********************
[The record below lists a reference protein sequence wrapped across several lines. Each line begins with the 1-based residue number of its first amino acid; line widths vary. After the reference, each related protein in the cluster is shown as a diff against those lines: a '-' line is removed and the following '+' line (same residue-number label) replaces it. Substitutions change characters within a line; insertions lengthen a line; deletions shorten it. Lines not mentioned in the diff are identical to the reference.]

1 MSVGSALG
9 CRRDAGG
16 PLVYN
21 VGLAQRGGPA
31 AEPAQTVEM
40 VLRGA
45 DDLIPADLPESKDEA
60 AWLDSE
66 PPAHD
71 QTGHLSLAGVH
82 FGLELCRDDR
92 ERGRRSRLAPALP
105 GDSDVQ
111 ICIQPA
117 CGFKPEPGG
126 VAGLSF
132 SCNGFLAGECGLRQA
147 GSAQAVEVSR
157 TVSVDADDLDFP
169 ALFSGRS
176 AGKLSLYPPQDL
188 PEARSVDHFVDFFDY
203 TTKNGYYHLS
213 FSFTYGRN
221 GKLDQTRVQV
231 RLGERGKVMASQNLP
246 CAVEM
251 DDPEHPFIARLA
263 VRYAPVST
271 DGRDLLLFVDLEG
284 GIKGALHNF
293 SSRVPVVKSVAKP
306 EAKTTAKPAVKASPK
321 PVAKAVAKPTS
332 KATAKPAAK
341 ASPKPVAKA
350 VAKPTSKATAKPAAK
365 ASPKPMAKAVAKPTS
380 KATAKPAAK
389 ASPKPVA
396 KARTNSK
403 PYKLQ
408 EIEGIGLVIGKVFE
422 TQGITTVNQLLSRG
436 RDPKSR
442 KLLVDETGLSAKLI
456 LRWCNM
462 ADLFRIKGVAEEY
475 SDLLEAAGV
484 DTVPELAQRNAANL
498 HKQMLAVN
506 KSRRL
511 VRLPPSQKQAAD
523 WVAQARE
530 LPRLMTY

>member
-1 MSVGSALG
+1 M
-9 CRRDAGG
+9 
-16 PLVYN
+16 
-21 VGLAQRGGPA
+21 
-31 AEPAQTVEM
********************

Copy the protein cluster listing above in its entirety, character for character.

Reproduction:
[The record below lists a reference protein sequence wrapped across several lines. Each line begins with the 1-based residue number of its first amino acid; line widths vary. After the reference, each related protein in the cluster is shown as a diff against those lines: a '-' line is removed and the following '+' line (same residue-number label) replaces it. Substitutions change characters within a line; insertions lengthen a line; deletions shorten it. Lines not mentioned in the diff are identical to the reference.]

1 MSVGSALG
9 CRRDAGG
16 PLVYN
21 VGLAQRGGPA
31 AEPAQTVEM
40 VLRGA
45 DDLIPADLPESKDEA
60 AWLDSE
66 PPAHD
71 QTGHLSLAGVH
82 FGLELCRDDR
92 ERGRRSRLAPALP
105 GDSDVQ
111 ICIQPA
117 CGFKPEPGG
126 VAGLSF
132 SCNGFLAGECGLRQA
147 GSAQAVEVSR
157 TVSVDADDLDFP
169 ALFSGRS
176 AGKLSLYPPQDL
188 PEARSVDHFVDFFDY
203 TTKNGYYHLS
213 FSFTYGRN
221 GKLDQTRVQV
231 RLGERGKVMASQNLP
246 CAVEM
251 DDPEHPFIARLA
263 VRYAPVST
271 DGRDLLLFVDLEG
284 GIKGALHNF
293 SSRVPVVKSVAKP
306 EAKTTAKPAVKASPK
321 PVAKAVAKPTS
332 KATAKPAAK
341 ASPKPVAKA
350 VAKPTSKATAKPAAK
365 ASPKPMAKAVAKPTS
380 KATAKPAAK
389 ASPKPVA
396 KARTNSK
403 PYKLQ
408 EIEGIGLVIGKVFE
422 TQGITTVNQLLSRG
436 RDPKSR
442 KLLVDETGLSAKLI
456 LRWCNM
462 ADLFRIKGVAEEY
475 SDLLEAAGV
484 DTVPELAQRNAANL
498 HKQMLAVN
506 KSRRL
511 VRLPPSQKQAAD
523 WVAQARE
530 LPRLMTY

>member
-1 MSVGSALG
+1 M
-9 CRRDAGG
+9 
-16 PLVYN
+16 
-21 VGLAQRGGPA
+21 
-31 AEPAQTVEM